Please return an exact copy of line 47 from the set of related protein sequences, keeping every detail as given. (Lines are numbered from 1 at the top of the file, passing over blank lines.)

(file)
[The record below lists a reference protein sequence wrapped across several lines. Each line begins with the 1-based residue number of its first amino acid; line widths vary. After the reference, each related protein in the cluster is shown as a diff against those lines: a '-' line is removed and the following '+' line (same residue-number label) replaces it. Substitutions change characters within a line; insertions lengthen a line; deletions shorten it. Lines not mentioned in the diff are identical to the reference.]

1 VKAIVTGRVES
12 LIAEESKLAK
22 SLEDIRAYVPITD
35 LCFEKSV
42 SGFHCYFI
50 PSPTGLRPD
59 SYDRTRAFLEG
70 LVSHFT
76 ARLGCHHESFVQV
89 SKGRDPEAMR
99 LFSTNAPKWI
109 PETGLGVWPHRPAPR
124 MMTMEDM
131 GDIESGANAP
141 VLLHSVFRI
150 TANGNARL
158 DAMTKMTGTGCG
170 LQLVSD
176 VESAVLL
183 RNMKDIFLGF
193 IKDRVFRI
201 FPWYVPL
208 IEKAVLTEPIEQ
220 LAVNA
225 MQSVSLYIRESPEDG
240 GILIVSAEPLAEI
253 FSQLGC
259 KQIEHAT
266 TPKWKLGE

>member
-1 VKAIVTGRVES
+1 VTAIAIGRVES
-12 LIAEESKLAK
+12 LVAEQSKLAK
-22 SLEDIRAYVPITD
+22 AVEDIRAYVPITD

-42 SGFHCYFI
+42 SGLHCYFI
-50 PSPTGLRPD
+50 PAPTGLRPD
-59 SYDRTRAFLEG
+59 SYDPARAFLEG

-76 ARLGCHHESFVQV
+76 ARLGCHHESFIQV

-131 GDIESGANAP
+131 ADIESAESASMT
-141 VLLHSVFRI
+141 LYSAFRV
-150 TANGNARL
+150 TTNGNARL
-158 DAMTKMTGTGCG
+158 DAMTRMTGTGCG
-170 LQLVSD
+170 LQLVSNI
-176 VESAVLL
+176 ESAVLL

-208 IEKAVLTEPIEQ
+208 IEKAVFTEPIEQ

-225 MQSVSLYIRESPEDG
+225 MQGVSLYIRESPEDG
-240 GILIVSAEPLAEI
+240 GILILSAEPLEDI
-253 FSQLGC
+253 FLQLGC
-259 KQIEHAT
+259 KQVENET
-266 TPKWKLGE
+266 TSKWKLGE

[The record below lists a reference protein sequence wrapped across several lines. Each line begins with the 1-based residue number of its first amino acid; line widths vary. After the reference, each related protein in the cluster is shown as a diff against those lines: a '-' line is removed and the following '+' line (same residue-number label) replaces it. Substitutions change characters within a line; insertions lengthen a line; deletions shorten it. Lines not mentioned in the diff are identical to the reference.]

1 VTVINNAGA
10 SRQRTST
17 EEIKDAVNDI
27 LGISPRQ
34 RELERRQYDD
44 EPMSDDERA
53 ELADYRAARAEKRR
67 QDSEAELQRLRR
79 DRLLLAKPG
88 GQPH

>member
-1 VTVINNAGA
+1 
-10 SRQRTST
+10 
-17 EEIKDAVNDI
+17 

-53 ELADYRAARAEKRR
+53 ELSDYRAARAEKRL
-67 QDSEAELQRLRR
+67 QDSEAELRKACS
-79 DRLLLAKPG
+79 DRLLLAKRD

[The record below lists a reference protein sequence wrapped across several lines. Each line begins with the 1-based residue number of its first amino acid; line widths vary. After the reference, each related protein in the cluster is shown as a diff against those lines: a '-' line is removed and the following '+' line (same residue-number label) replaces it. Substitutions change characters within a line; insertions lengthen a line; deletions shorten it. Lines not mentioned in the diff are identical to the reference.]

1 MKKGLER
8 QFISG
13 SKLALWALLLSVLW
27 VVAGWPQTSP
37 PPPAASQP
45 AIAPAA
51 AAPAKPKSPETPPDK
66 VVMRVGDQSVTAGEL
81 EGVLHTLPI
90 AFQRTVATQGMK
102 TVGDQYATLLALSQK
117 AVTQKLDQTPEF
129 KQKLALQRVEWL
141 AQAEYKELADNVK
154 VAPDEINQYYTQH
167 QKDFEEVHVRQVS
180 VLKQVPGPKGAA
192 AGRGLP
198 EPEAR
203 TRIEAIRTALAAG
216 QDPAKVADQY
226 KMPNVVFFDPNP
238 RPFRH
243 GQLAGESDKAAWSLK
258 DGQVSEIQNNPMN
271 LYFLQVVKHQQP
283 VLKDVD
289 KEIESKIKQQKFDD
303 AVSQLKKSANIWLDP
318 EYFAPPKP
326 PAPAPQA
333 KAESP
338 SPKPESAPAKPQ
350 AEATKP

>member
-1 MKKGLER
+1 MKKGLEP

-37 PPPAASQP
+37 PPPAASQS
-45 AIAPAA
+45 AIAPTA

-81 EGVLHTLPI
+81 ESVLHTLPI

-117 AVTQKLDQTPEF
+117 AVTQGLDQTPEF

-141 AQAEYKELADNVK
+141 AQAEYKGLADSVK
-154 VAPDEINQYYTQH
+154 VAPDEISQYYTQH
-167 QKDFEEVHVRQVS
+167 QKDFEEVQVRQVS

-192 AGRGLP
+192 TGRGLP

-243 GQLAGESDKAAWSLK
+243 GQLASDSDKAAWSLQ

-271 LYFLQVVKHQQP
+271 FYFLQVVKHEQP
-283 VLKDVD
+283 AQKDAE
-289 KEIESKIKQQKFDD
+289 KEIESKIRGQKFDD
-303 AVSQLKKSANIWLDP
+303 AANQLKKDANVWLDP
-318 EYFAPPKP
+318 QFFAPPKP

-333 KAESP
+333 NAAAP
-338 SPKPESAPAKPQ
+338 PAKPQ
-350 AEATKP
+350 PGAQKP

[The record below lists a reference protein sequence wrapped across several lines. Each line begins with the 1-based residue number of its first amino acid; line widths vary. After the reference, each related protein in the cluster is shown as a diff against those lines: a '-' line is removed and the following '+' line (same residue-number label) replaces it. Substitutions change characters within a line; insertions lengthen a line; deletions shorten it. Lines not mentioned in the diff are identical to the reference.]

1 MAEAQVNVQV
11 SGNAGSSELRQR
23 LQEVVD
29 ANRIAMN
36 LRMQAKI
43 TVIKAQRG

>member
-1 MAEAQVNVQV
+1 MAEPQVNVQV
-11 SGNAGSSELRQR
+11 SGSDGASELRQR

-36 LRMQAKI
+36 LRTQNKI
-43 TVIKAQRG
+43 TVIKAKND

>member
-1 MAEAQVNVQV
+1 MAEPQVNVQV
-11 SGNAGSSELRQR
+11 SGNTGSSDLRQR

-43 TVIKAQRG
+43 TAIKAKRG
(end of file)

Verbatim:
+131 ADIESAESASMT